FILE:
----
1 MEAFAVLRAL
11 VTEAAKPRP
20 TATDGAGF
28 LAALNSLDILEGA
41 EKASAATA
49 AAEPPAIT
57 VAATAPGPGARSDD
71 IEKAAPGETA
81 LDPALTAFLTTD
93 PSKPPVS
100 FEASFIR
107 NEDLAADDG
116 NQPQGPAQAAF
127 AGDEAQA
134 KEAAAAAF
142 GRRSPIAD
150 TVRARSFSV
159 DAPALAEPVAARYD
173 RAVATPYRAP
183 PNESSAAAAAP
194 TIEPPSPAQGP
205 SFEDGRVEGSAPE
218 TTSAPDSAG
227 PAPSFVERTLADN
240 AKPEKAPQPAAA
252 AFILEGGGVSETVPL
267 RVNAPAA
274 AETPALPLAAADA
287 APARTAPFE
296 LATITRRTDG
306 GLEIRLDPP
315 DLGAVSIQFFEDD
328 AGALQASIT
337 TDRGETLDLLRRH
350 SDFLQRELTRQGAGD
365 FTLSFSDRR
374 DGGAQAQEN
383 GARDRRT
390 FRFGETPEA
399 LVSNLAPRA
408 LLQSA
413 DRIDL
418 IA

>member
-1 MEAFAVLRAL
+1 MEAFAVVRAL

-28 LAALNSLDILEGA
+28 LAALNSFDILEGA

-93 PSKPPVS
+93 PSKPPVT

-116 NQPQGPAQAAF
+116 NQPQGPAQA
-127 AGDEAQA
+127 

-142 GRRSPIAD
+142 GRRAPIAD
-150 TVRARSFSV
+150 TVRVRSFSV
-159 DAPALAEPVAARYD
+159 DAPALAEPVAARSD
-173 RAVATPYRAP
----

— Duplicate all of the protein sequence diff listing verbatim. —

1 MEAFAVLRAL
11 VTEAAKPRP
20 TATDGAGF
28 LAALNSLDILEGA
41 EKASAATA
49 AAEPPAIT
57 VAATAPGPGARSDD
71 IEKAAPGETA
81 LDPALTAFLTTD
93 PSKPPVS
100 FEASFIR
107 NEDLAADDG
116 NQPQGPAQAAF
127 AGDEAQA
134 KEAAAAAF
142 GRRSPIAD
150 TVRARSFSV
159 DAPALAEPVAARYD
173 RAVATPYRAP
183 PNESSAAAAAP
194 TIEPPSPAQGP
205 SFEDGRVEGSAPE
218 TTSAPDSAG
227 PAPSFVERTLADN
240 AKPEKAPQPAAA
252 AFILEGGGVSETVPL
267 RVNAPAA
274 AETPALPLAAADA
287 APARTAPFE
296 LATITRRTDG
306 GLEIRLDPP
315 DLGAVSIQFFEDD
328 AGALQASIT
337 TDRGETLDLLRRH
350 SDFLQRELTRQGAGD
365 FTLSFSDRR
374 DGGAQAQEN
383 GARDRRT
390 FRFGETPEA
399 LVSNLAPRA
408 LLQSA
413 DRIDL
418 IA

>member
-1 MEAFAVLRAL
+1 MEAFAVVRAL

-28 LAALNSLDILEGA
+28 LAALNSFDILEGA

-93 PSKPPVS
+93 PSKPPVT

-116 NQPQGPAQAAF
+116 NQPQGPAQA
-127 AGDEAQA
+127 

-142 GRRSPIAD
+142 GRRAPIAD
-150 TVRARSFSV
+150 TVRVRSFSV
-159 DAPALAEPVAARYD
+159 DAPALAEPVAARSD
-173 RAVATPYRAP